Scorebox plays an important role in understanding contents of sports videos. However, the tiny scorebox may give the small-display-viewers uncomfortable experience in grasping the game situation. In this paper, we propose a novel framework to extract the scorebox from sports video frames. We first extract candidates by using accumulated intensity and edge information after short learning period. Since there are various types of scoreboxes inserted in sports videos, multiple attributes need to be used for efficient extraction. Based on those attributes, the optimal information gain is computed and top three ranked attributes in terms of information gain are selected as a three-dimensional feature vector for Support Vector Machines (SVM) to distinguish the scorebox from other candidates, such as logos and advertisement boards. The proposed method is tested on various videos of sports games and experimental results show the efficiency and robustness of our proposed method.

  9. Sports medical app support the health and fitness of workers

    NARCIS (Netherlands)

    Sietske van Berkel; Jaap Stomphorst; Hilco Prins; Marike Hettinga; Wasim Alsaqaf

    2015-01-01

    This paper describes the development and first version of an eHealth system for sports physicians who support employees in improving their health and fitness. Regular physical activity improves quality of life and has various health benefits. Companies have an interest in the health and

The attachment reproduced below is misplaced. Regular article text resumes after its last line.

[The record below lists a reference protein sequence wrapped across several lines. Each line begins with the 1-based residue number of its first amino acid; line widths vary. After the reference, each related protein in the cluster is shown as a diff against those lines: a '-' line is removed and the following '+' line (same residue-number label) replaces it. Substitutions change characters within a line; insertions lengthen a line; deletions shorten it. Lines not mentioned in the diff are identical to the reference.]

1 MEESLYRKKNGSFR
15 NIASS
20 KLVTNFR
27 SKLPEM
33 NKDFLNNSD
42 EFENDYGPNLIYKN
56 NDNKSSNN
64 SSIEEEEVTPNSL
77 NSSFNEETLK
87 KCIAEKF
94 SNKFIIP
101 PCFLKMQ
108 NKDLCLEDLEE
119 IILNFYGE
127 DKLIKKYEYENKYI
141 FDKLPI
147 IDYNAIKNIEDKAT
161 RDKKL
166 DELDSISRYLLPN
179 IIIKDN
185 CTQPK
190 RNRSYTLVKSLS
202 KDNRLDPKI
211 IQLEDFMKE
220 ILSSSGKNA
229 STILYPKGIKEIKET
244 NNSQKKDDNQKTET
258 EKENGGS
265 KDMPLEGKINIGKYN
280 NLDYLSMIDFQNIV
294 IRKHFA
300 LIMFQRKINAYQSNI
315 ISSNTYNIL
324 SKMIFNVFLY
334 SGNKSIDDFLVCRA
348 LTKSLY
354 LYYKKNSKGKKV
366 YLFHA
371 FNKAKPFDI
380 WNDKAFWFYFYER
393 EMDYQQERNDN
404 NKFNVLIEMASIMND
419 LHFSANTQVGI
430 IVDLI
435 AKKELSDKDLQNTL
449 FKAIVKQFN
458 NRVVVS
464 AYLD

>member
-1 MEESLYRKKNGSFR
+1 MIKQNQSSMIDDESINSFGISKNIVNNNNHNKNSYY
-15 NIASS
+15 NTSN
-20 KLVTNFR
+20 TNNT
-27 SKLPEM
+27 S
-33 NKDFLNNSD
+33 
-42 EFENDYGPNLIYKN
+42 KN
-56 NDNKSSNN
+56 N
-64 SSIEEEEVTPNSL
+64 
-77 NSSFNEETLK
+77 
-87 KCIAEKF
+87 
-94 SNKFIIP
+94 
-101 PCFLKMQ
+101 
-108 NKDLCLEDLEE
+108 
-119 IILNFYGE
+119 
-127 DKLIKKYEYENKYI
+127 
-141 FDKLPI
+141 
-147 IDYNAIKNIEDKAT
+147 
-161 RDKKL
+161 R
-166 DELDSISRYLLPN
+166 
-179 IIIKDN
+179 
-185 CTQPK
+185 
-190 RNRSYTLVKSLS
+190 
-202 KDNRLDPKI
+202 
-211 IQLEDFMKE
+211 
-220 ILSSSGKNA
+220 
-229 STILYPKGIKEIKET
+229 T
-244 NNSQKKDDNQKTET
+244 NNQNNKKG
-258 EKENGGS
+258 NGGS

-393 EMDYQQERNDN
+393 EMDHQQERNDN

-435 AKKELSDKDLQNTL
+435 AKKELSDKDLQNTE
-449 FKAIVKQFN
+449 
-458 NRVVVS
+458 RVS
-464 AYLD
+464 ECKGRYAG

10. Exercise and Sport Sciences Reviews. Volume 4, 1976.

    Science.gov (United States)

    Keogh, Jack, Ed.; Hutton, Robert S., Ed.

    EXERCISE AND SPORT SCIENCES REVIEWS is a journal, published once per year, in which reviews of research concerning biological, biomechanical, behavioral, and kinesiological aspects of human movement and performance are published. This book contains the following articles: (1) Organizational Processes in Motor Control, by A. M. Gentile and J.…

  11. CONCERNING THE ADVANCED SCIENCE IN HIGH PERFORMANCE SPORT

    Directory of Open Access Journals (Sweden)

    Gagea Adrian

    2010-04-01

    Full Text Available The advanced sciences are based on the most recent huge increasing of technology and on interdisciplinary commencement of great interest topics, as top sport is considering. The main problem in top sport seems to be the obtaining high sport’s performance in as short as possible time, having great efficiency and minimum risks.The cell-engineering domain, in which the author of this paper has a modest contribution, is a means of genetic control for human performance, including sport, gene expression, molecular interactions within the cell, intracellular signalling, cell mechanics and motility etc.The domain of Psyche, of controlling feelings and manifestations, is also, on the focus of top sport interest, especially for the reason that, from inside of this domain, is feasible to accede at the biological reserves unavoidable in normal conditions, but avoidable in emergency or surviving situations. The new knowledge about energetic metabolism, about the rotation of ATP molecules, or coming out from scientifically experiments of association of nutrients or of reconsidering the recovery stimulants after effort, are providing, also, very useful information for top sport practitioners.It is not to disregard the contribution of the new information about the human physical limits, biomechanics, tactics of doing and controls the physical effort by means of sensorial biofeedback or theperformance’s advantages coming from new high-minded techniques and materials of sport accessories